We’ll see you on the stream!

Image Credit: Stock.xchng

Should Work Be Fun? Really? #TChat Preview

(Editor’s Note: Looking for a complete recap of this week’s events and resources? Read the #TChat Recap: Fun Times! Work, Games and Culture.)

Work and fun — do they fit together? Or should we save good times for vacation and weekends?

Traditionalists might say that work is serious business. However, one of the most creative and productive minds of the Industrial Age seemed to think otherwise:

“I never did a day’s work in my life; it was all fun.”
-Thomas Edison

Thomas Edison

Learn more about Thomas Edison

It’s impossible not to admire Edison’s enthusiasm. But these days, with global employee engagement stubbornly stuck at 30% or less, companies everywhere are looking for ways to inject more of that spirit into their organizational cultures.

That’s why the principles of gaming are gaining appeal as a way to improve workforce commitment, development and performance.

But how can we create environments where work is naturally more engaging and enjoyable, without losing sight of business objectives?

That’s the topic we’ll explore this week at #TChat Events, with two innovators in workplace culture development:

•  Dan Benoni, Co-Founder & Product Director at Officevibe, a social employee engagement platform
•  Mario Coculuzzi, Eastern Canada Regional Director at Microsoft.

Dan and I spoke briefly in a G+ Hangout, where he suggested that successful approaches don’t focus on the work, itself, but instead focus on three essential human factors:

Also to help us prepare for the discussion, TalentCulture CEO, Meghan M. Biro, wrote a related article at Forbes.com. Read “5 Fresh Trends to Fuse Fun and Work.”

This topic promises to be great fun — and helpful, too. So please plan to join us this week to share your ideas and opinions about why and how game-oriented tools and techniques make sense in the world of work.

#TChat Events: Should Work Be Fun, Really?

TChatRadio_logo_020813

Listen to the #TChat Radio show

#TChat Radio — Wed, Oct 23 — 6:30 pmET / 3:30 pmPT

Our hosts, Meghan M. Biro and Kevin W. Grossman talk with Dan Benoni and Mario Coculuzzi about why and how “fun” can be an effective way to improve employee energy, drive and focus. Follow the action LIVE online this Tuesday afternoon!

#TChat Twitter — Wed, Oct 23 7pmET / 4pmPT

Immediately following the radio show, we’ll move this discussion to the #TChat Twitter stream for an open chat with the entire TalentCulture community. Everyone with a Twitter account is invited to participate, as we address these questions:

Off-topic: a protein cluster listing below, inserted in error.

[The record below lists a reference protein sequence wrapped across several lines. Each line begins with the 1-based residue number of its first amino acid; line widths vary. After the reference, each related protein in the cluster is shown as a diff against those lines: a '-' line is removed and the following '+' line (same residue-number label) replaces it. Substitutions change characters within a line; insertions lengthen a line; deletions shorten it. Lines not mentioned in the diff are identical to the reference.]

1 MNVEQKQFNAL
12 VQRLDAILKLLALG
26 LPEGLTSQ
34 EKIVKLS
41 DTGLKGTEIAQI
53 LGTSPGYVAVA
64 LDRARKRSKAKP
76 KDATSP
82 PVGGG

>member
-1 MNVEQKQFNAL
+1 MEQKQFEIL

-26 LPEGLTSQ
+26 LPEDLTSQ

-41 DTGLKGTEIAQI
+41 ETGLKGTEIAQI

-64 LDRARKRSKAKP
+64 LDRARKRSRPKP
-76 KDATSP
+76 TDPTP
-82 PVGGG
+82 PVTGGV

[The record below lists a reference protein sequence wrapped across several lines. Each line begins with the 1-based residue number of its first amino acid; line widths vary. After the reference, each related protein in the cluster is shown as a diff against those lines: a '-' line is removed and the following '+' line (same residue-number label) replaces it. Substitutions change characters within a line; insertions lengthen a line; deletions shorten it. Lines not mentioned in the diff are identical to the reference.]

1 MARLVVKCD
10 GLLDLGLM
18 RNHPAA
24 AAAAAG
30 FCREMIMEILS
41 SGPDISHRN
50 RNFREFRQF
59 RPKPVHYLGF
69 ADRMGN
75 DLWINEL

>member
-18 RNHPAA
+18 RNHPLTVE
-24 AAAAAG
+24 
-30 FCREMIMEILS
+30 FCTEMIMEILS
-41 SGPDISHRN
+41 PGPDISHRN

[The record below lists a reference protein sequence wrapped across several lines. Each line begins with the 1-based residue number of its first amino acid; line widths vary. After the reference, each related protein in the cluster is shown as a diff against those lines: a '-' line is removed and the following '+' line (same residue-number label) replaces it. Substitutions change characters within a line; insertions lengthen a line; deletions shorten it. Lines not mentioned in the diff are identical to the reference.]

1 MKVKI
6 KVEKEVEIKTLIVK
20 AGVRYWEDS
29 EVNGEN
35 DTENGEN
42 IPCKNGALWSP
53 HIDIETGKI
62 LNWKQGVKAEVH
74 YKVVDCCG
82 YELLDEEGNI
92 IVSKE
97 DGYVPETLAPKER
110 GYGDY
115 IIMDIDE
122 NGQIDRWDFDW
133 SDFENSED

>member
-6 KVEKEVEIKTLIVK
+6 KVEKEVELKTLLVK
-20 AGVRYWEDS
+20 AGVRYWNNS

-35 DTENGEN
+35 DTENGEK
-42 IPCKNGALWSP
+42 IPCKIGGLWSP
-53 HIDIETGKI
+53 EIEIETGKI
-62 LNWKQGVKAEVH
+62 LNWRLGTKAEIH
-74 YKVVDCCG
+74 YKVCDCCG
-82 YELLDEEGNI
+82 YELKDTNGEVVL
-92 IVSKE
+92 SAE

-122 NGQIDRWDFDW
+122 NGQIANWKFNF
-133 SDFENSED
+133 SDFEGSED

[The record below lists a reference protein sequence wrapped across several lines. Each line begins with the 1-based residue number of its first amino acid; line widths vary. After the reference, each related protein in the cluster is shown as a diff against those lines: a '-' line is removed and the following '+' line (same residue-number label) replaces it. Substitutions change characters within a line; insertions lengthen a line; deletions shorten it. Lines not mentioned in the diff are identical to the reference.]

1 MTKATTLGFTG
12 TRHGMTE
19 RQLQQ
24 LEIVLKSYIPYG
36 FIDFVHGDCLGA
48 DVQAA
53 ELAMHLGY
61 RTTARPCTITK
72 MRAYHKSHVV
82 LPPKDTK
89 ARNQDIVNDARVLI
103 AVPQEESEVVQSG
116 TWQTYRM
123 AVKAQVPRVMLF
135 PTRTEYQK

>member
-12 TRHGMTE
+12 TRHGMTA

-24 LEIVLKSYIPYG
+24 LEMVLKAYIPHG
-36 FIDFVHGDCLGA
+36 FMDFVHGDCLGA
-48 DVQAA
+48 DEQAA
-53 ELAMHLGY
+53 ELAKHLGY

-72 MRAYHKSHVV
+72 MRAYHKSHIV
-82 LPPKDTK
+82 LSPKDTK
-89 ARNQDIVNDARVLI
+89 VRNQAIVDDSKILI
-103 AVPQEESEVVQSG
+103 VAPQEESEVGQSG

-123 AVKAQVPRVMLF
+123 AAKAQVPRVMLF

Q1: How often do you see healthy company cultures? Examples?
Q2: Why is engagement key to creating/maintaining a vibrant culture?
Q3: Can “fun” team challenges and other activities really help?
Q4: How can leaders improve employee well-being and retention?
Q5: How can HR drive adoption of recognition and engagement platforms?

Throughout the week, we’ll keep the discussion going on the #TChat Twitter feed and on our LinkedIn Discussion Group. So please join us share your questions, ideas and opinions.

We’ll see you on the stream!

Engagement As Energy: #TChat Lessons From #HRTechConf

“Employee engagement?”

She furrowed her brow and challenged our use of the term. And that’s when things got interesting.

Or maybe that’s when things got accurate. Historically accurate. Holistically accurate. Painfully accurate.

Meghan and Kevin LasVegas HRTechConf 2013 (2)“Why are we using that word? When employees meet each other in the hallway, do they ask each other ‘Are you engaged today?'”

All of us on the panel shook our heads and smiled. She continued, “No, they don’t. What we’re really talking about is improving individual and organizational energy, drive and focus.”

We all nodded.

The “she” in this story is Marcia Conner, collaborative learning thought leader, author and Principal of the SensifyGroup. She was one of five panelists at a very special “live”  #TChat roundtable in a jam-packed Peoplefluent booth at this year’s HR Technology Conference & Exposition in Las Vegas. (And by the way, thank you, Peoplefluent for hosting the event!) Others on this stellar panel included:

Employee Engagement: Why Should We Care?

TalentCulture at HRTechConfMy TalentCulture co-founder Meghan M. Biro and I gathered this panel of smart HR executives and industry influencers to look closer at employee engagement employee energy, drive and focus, which has become the holy grail of HR and business leaders, through every aspect of the talent lifecycle — from recruiting and onboarding, to continuous development and performance management.

Again we ask the question: Why? And why so much fuss over something so seemingly out of HR’s control? We’ve seen the dismal research results for years. We keep sharing industry jargon surrounding this issue. And yet most initiatives designed to improve the status quo haven’t moved the needle much, if at all.

Engagement — energy — whatever you choose to call it — is a problem that isn’t going away anytime soon. Nor is it likely to be resolved without continued awareness and dedicated effort. But there’s a lot at stake for those who crack the code, and that’s why the smartest employers remain focused on finding solutions.